Select Committee on Treasury Minutes of Evidence


Examination of Witnesses (Questions 80-99)

14 JULY 2004

MR NICHOLAS MACPHERSON, MR JONATHAN STEPHENS AND MR CHRIS MARTIN

  Q80 Mr Beard: It is on that basis; it is not individual assets which you can point to as being ready to flog off.

  Mr Macpherson: No, this is not some sort of detailed bottom-up forecast; it is a long-term objective which can then inform and guide us.

  Mr Beard: Thank you very much.

  Q81 Mr Fallon: This £30 billion is not a new figure. You have been selling £5 billion to £6 billion of assets a year at the moment and you are telling us you are going to do £30 billion in five years time. There is nothing new about that, is there?

  Mr Macpherson: I think it is.

  Q82 Mr Fallon: £5 billion times 6 years is £30 billion.

  Mr Macpherson: I think asset sales have been very strong over the last two years. In the years before that, they were more in the £4 billion direction. I would say it is a stretching target. It is not something which will just happen. It is not going to be simple, but, equally, I think with the right approach it is achievable.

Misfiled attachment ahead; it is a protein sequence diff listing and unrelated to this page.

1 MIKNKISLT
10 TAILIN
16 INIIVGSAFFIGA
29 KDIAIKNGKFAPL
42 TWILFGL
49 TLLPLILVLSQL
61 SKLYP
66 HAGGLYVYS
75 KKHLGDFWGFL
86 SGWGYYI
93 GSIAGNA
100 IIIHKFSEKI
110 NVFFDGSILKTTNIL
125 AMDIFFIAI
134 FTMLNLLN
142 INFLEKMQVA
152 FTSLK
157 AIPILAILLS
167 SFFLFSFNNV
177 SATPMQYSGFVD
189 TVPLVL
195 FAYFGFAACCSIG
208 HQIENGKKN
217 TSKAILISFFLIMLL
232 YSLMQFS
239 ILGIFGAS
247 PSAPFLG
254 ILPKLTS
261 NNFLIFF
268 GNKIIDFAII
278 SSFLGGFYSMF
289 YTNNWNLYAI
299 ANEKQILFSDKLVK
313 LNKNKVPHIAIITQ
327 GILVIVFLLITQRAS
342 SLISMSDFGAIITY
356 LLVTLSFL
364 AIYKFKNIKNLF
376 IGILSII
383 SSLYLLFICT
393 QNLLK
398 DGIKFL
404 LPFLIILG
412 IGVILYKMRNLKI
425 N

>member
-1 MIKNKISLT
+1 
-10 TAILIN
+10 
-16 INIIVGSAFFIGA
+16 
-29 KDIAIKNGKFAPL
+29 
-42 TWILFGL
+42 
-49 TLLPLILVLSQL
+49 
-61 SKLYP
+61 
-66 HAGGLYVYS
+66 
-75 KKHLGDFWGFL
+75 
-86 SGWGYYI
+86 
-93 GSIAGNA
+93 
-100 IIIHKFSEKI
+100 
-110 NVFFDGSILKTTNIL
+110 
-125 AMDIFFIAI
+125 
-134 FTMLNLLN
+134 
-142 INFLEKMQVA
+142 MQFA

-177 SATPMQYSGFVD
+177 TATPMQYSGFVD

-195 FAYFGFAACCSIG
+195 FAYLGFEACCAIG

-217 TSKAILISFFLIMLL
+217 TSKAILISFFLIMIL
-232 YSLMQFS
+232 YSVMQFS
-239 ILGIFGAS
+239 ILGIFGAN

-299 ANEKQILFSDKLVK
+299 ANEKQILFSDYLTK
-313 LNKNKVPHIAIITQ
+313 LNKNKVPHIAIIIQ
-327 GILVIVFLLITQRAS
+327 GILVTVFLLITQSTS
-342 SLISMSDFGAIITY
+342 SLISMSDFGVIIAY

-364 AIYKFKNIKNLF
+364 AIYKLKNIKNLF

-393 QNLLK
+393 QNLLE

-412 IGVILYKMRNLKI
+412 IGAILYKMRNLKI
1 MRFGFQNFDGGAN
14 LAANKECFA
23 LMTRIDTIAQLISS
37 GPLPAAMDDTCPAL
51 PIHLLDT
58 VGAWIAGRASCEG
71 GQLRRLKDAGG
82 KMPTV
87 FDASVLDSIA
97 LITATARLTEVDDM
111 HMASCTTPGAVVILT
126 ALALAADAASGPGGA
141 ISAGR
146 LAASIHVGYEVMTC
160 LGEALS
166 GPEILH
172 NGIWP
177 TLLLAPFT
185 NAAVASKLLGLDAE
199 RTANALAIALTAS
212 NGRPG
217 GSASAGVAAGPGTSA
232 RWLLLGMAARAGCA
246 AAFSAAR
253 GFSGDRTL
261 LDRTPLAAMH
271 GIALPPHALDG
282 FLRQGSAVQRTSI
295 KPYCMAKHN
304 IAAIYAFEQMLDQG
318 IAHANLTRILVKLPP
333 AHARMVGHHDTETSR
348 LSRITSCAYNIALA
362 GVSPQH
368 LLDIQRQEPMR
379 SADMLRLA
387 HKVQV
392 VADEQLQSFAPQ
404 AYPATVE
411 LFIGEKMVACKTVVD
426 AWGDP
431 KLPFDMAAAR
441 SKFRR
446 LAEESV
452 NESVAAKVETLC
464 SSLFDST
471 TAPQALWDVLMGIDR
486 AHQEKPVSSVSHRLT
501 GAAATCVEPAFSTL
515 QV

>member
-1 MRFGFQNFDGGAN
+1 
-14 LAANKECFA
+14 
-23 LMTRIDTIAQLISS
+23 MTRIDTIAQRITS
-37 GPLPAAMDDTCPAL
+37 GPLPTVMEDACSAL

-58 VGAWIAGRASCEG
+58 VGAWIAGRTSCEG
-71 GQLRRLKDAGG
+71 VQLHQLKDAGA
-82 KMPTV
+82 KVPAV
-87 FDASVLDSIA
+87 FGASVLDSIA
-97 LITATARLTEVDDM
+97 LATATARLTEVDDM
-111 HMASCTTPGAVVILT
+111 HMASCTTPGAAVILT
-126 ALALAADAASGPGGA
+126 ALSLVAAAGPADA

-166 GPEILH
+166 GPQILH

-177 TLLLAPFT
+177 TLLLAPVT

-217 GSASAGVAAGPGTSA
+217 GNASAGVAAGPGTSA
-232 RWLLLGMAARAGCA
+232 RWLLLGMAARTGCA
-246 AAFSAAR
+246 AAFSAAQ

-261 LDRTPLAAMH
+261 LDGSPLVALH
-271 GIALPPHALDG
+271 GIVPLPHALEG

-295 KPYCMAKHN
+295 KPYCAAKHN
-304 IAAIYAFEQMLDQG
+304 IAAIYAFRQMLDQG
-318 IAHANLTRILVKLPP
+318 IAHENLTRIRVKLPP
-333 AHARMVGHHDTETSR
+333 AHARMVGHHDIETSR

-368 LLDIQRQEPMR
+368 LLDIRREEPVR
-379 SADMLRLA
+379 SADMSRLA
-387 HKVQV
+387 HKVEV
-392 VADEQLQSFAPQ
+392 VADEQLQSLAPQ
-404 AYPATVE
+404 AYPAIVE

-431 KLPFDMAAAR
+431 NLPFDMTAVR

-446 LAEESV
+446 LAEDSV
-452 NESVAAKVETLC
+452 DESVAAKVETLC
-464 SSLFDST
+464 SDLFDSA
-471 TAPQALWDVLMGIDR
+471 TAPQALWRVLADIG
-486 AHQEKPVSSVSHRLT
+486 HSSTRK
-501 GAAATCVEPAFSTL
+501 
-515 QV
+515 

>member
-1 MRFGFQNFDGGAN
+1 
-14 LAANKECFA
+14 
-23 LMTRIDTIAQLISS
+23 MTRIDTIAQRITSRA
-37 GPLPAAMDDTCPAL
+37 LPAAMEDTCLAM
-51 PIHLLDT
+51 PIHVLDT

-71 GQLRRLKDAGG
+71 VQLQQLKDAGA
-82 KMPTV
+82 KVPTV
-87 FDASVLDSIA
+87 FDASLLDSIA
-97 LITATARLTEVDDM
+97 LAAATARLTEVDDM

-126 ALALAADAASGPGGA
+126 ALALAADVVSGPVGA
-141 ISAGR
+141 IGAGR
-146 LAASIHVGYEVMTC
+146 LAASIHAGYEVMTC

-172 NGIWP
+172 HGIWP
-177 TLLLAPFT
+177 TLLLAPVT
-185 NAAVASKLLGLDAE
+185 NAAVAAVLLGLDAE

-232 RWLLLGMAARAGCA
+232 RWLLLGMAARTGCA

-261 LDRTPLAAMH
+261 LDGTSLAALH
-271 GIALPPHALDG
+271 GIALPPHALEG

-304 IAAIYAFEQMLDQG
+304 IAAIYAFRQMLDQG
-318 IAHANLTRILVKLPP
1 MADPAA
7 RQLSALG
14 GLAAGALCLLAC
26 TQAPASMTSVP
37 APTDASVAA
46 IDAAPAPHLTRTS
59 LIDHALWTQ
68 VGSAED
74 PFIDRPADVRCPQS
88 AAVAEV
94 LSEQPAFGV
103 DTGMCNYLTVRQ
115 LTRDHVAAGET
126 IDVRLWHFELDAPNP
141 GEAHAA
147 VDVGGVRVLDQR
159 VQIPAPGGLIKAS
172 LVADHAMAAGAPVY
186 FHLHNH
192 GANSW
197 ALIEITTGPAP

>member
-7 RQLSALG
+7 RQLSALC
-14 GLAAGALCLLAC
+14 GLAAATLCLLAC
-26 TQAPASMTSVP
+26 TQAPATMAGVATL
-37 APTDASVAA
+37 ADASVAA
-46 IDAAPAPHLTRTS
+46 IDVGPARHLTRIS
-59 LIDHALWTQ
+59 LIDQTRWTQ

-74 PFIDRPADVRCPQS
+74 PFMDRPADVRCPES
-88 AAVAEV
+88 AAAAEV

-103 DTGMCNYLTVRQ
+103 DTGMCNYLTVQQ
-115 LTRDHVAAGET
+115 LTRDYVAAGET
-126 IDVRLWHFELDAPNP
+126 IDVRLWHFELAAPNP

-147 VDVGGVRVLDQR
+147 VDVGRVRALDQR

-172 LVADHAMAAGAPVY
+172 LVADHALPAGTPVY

Q83 Norman Lamb: You do not know what you are going to sell but it is going to be simple to sell it.

  Mr Macpherson: I highlighted the worth of the asset base which is reflected in the Department's accounts. There are approximately £650 billion of assets out there, so there are quite a lot of assets you could sell.

  Q84 Mr Fallon: If I could bring Mr Stephens in here. In paragraph 1.15 of your document you quote the savings figure of £20 billion a year by end of plan, 2008. What proportion of that £20 billion is taken by the reduction of 84,000 headcount?

  Mr Stephens: That would account for between 10 and 15%.

  Q85 Mr Fallon: We were told in earlier evidence that it was probably around 20 to 25%, but yours is the authoritative figure, is it?

  Mr Stephens: That is what we reckon it will be.

  Q86 Mr Fallon: So 10 to 15% of the £20 billion is the headcount saving. The headcount total includes another 20,000 to be achieved by the devolved administrations. Has that been agreed with the devolved administrations?

  Mr Stephens: As the Chancellor set out in his statement on Monday, that indicates the sort of opportunity that is there for the local government and the devolved administrations if they apply the sort of efficiency measures that have been planned for central government in England and the UK government.

  Q87 Mr Fallon: It is a wish list, is it not?